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Help with teaching a young shooter

Discussion in 'Shooting Related Threads' started by reddeath, Jun 18, 2013.

  1. reddeath

    reddeath TS Member

    Jun 1, 2011
    I have a young shooter who was coming along nicely. In fact he was on the brink of his 25 straight. Then as if from nowhere he started to miss ALOT! watching his barrel as he moved it, showed me something very odd. It appeared as if he was experiencing far more recoil then the gun can create (muzzle was violently flipping upward). It was at that point I had an idea, I loaded an empty shell into the gun and in an instant I saw the issue. As he pulled the trigger he would push the gun forward away from his body. Obviously one serious flinch going on! This is what I am doing:
    Having him work on dry fires with a snap cap.
    Told him to follow the pieces even after he shoots.
    We will be loading some lighter loads for him to use for a while.

    Any other thoughts or suggestions?

    Thanks All!
  2. WesleyB

    WesleyB Well-Known Member

    Aug 19, 2007
    bumpbuster or kickeze recoil reducer..... one or our kids went from shooting 3 boxes with a sore shoulder to 9 boxes at practice and not even sore..
  3. Oregunner

    Oregunner Well-Known Member

    Aug 15, 2006
    I load 12 gauge 3/4 oz shells that have half the recoil of standard 12 gauge target loads. Depending on his size and if the gun fits, this could really help him with recoil issues, and they still break targets at 16 yards with authority.
  4. wolfram

    wolfram Well-Known Member

    Jul 17, 2007
    Back off the shotgun shooting for awhile. Substitute with an air gun on hand thrown targets. A simple 'Red Ryder' and a few empty soup cans can be lots of fun and get his mind to separate the shooting from the noise and recoil. Two things will be accomplished here - one is the eye hand cordination required to hit the target will be integrated with follow through and two, he will build additional muscle in his upper body from cocking the bb gun so much. Both of these things will help him deal with recoil and focusing on hitting the target.

    In the mean time examine the other mechanical possibilities such as stock fit of the shotgun, gun weight etc. Go back to the trap shooting in limited quantities like one round per session. Work up slowly and in a rewarding manner.
  5. mich746

    mich746 Member

    May 2, 2013
    I kind of don't agree with following pieces after he shoots. I was given that advice awhile back and it was awkward for me, jerking around trying to follow pieces. After the bird breaks it's over.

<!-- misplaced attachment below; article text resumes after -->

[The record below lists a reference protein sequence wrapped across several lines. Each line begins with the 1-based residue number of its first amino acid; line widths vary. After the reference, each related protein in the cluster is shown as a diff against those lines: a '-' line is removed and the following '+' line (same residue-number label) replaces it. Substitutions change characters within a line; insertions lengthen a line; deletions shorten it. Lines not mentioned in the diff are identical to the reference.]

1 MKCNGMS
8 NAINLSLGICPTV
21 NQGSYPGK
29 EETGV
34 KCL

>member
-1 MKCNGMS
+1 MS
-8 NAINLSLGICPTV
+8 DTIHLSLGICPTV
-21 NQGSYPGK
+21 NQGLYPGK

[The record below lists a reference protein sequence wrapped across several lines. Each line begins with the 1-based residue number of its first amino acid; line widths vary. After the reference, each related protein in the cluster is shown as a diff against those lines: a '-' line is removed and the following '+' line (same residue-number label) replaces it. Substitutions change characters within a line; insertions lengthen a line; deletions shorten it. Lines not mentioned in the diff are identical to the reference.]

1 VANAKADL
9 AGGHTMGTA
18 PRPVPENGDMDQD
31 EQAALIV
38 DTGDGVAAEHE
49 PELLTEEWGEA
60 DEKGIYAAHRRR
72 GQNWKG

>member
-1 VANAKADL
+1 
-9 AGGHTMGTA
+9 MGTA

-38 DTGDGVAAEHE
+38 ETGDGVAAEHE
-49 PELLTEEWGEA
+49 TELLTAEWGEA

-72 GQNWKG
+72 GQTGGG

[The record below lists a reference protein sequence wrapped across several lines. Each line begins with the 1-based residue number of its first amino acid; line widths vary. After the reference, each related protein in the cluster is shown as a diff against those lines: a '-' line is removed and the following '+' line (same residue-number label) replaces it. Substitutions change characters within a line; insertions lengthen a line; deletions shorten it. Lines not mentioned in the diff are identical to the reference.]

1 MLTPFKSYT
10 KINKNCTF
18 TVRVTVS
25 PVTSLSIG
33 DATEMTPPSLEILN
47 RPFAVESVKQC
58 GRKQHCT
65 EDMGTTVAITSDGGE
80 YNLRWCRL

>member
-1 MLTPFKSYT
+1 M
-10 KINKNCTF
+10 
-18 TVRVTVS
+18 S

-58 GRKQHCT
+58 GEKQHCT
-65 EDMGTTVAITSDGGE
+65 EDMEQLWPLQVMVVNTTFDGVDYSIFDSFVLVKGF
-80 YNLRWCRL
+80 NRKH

Just my opinion, I could be wrong.
  6. perezal

    perezal Member

    Apr 15, 2013
    Just load some 3/4 oz or 7/8 oz loads for him. Or you can also try 1oz loads running 980fps if you like.
  7. Rollin Oswald

    Rollin Oswald Well-Known Member

    Jan 29, 1998
    Brillion, WI
    Some aspect of recoil got to him. It could have been recoil to his face or more likely, recoil to his shoulder. You need to know which and then work on reducing it to an acceptable level.

    How tall is the youth and what does he or she weigh? What gus is he or she shooting?

    How is the pitch on his or her stock? Is it right for him or her and the way he or she shoots?

    Regardless of the above answers, lighter loads are a very good idea.

  8. Sevin

    Sevin TS Member

    Dec 30, 2010
    Once the flinching starts it is hard to get rid of. Dry fire and staying in the gun and getting the young shooter secure is the best advise. Following pieces is also a great idea because it re-enforces "staying in the shot" . Hit or miss follow the target or pieces to the ground. Also, in the future he will probably hunt or try doubles or shoot bunker, who knows? So following pieces is a great idea, someday he will shoot more than once at something. Low recoil shells, or a smaller caliber is good too. We have kids shoot with a spring powered BB pistol using the forward hand ( IE right shoulder shooter holds pistol in the left hand, both eyes open, no head tilt. It is said that the trigger is pulled by the eyes, so let the young shooter shoot all he can with no recoil, eventually it should moderate.
  9. Big Dave

    Big Dave Member

    Jan 29, 1998
    I sent you a PM
  10. CKR

    CKR Member

    Jan 29, 1998
    Recoil reduction is a big part of the issue but stock pitch can be even bigger. Just went through this with my daughter. Ended up with a wedge spacer for pad (probably a full 1/4" out at top) and ground off the inside 1/2 of pad to allow for straight up gun mount. 100+ targets a day two weeks later is a non-issue. Don't be afraid to make alterations.
  11. BigBadBob

    BigBadBob TS Member

    Jul 28, 2011
    Is he mounting the gun in his " Pocket?"

    The pocket is the area between the shoulder and neck and is formed by raising the Stock side shoulder level or slightly higher than the stock when mounted.

    All our kids use vest with the Browning "Reactor Pad" and this alleviates a lot of sore spots.
  12. oleolliedawg

    oleolliedawg Banned User Banned

    Jan 29, 1998
    Northampton PA
    Check trigger pull weight!!